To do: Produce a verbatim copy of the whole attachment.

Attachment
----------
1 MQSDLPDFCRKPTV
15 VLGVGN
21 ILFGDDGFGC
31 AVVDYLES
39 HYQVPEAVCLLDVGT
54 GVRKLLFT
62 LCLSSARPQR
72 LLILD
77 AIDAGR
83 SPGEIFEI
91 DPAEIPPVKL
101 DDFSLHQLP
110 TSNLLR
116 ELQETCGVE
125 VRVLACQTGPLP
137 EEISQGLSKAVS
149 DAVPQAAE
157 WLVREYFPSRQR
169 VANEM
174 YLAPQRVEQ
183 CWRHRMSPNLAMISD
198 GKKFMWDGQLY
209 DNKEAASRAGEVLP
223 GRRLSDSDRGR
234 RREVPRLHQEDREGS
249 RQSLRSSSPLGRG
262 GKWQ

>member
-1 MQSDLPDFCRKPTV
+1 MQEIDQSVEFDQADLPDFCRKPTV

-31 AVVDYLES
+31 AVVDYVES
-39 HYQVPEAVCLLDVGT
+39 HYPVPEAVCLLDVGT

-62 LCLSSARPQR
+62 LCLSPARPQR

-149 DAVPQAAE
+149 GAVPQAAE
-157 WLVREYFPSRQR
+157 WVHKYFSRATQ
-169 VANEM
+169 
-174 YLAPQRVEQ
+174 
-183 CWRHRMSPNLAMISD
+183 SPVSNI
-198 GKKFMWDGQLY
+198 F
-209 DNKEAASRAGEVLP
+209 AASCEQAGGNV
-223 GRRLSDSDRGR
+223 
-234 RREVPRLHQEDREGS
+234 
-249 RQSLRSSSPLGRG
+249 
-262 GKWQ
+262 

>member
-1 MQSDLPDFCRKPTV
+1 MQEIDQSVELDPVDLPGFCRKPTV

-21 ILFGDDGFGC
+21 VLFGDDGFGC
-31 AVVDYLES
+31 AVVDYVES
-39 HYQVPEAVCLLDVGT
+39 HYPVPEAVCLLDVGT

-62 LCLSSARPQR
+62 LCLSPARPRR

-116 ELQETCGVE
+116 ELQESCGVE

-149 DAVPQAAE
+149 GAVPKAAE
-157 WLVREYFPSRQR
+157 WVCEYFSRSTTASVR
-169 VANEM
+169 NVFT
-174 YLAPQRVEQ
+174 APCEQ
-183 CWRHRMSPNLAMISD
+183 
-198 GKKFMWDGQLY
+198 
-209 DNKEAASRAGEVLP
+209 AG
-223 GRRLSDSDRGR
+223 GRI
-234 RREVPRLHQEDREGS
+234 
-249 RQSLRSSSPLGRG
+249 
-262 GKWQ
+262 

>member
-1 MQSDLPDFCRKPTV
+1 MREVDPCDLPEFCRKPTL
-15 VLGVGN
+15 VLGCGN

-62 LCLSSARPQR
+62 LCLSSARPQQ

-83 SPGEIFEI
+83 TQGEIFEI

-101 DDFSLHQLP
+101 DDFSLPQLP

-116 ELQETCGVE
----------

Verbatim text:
1 MQSDLPDFCRKPTV
15 VLGVGN
21 ILFGDDGFGC
31 AVVDYLES
39 HYQVPEAVCLLDVGT
54 GVRKLLFT
62 LCLSSARPQR
72 LLILD
77 AIDAGR
83 SPGEIFEI
91 DPAEIPPVKL
101 DDFSLHQLP
110 TSNLLR
116 ELQETCGVE
125 VRVLACQTGPLP
137 EEISQGLSKAVS
149 DAVPQAAE
157 WLVREYFPSRQR
169 VANEM
174 YLAPQRVEQ
183 CWRHRMSPNLAMISD
198 GKKFMWDGQLY
209 DNKEAASRAGEVLP
223 GRRLSDSDRGR
234 RREVPRLHQEDREGS
249 RQSLRSSSPLGRG
262 GKWQ

>member
-1 MQSDLPDFCRKPTV
+1 MQEIDQSVEFDQADLPDFCRKPTV

-31 AVVDYLES
+31 AVVDYVES
-39 HYQVPEAVCLLDVGT
+39 HYPVPEAVCLLDVGT

-62 LCLSSARPQR
+62 LCLSPARPQR

-149 DAVPQAAE
+149 GAVPQAAE
-157 WLVREYFPSRQR
+157 WVHKYFSRATQ
-169 VANEM
+169 
-174 YLAPQRVEQ
+174 
-183 CWRHRMSPNLAMISD
+183 SPVSNI
-198 GKKFMWDGQLY
+198 F
-209 DNKEAASRAGEVLP
+209 AASCEQAGGNV
-223 GRRLSDSDRGR
+223 
-234 RREVPRLHQEDREGS
+234 
-249 RQSLRSSSPLGRG
+249 
-262 GKWQ
+262 

>member
-1 MQSDLPDFCRKPTV
+1 MQEIDQSVELDPVDLPGFCRKPTV

-21 ILFGDDGFGC
+21 VLFGDDGFGC
-31 AVVDYLES
+31 AVVDYVES
-39 HYQVPEAVCLLDVGT
+39 HYPVPEAVCLLDVGT

-62 LCLSSARPQR
+62 LCLSPARPRR

-116 ELQETCGVE
+116 ELQESCGVE

-149 DAVPQAAE
+149 GAVPKAAE
-157 WLVREYFPSRQR
+157 WVCEYFSRSTTASVR
-169 VANEM
+169 NVFT
-174 YLAPQRVEQ
+174 APCEQ
-183 CWRHRMSPNLAMISD
+183 
-198 GKKFMWDGQLY
+198 
-209 DNKEAASRAGEVLP
+209 AG
-223 GRRLSDSDRGR
+223 GRI
-234 RREVPRLHQEDREGS
+234 
-249 RQSLRSSSPLGRG
+249 
-262 GKWQ
+262 

>member
-1 MQSDLPDFCRKPTV
+1 MREVDPCDLPEFCRKPTL
-15 VLGVGN
+15 VLGCGN

-62 LCLSSARPQR
+62 LCLSSARPQQ

-83 SPGEIFEI
+83 TQGEIFEI

-101 DDFSLHQLP
+101 DDFSLPQLP

-116 ELQETCGVE